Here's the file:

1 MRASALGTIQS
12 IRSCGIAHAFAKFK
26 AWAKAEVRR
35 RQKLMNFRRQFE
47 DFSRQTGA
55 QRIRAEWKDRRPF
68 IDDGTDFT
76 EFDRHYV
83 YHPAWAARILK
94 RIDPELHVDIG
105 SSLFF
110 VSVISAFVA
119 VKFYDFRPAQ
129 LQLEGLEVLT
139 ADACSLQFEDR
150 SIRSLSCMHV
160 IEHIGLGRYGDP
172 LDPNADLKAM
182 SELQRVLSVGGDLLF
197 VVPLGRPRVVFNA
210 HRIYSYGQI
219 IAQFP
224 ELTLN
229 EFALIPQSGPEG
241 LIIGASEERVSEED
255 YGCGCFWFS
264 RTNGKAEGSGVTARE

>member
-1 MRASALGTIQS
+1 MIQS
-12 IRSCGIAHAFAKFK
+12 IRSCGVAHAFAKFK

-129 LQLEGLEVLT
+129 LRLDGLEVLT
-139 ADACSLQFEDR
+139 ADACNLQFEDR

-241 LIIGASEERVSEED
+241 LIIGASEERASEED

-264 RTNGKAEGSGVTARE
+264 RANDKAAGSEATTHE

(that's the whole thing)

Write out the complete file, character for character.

1 MRASALGTIQS
12 IRSCGIAHAFAKFK
26 AWAKAEVRR
35 RQKLMNFRRQFE
47 DFSRQTGA
55 QRIRAEWKDRRPF
68 IDDGTDFT
76 EFDRHYV
83 YHPAWAARILK
94 RIDPELHVDIG
105 SSLFF
110 VSVISAFVA
119 VKFYDFRPAQ
129 LQLEGLEVLT
139 ADACSLQFEDR
150 SIRSLSCMHV
160 IEHIGLGRYGDP
172 LDPNADLKAM
182 SELQRVLSVGGDLLF
197 VVPLGRPRVVFNA
210 HRIYSYGQI
219 IAQFP
224 ELTLN
229 EFALIPQSGPEG
241 LIIGASEERVSEED
255 YGCGCFWFS
264 RTNGKAEGSGVTARE

>member
-1 MRASALGTIQS
+1 MIQS
-12 IRSCGIAHAFAKFK
+12 IRSCGVAHAFAKFK

-129 LQLEGLEVLT
+129 LRLDGLEVLT
-139 ADACSLQFEDR
+139 ADACNLQFEDR

-241 LIIGASEERVSEED
+241 LIIGASEERASEED

-264 RTNGKAEGSGVTARE
+264 RANDKAAGSEATTHE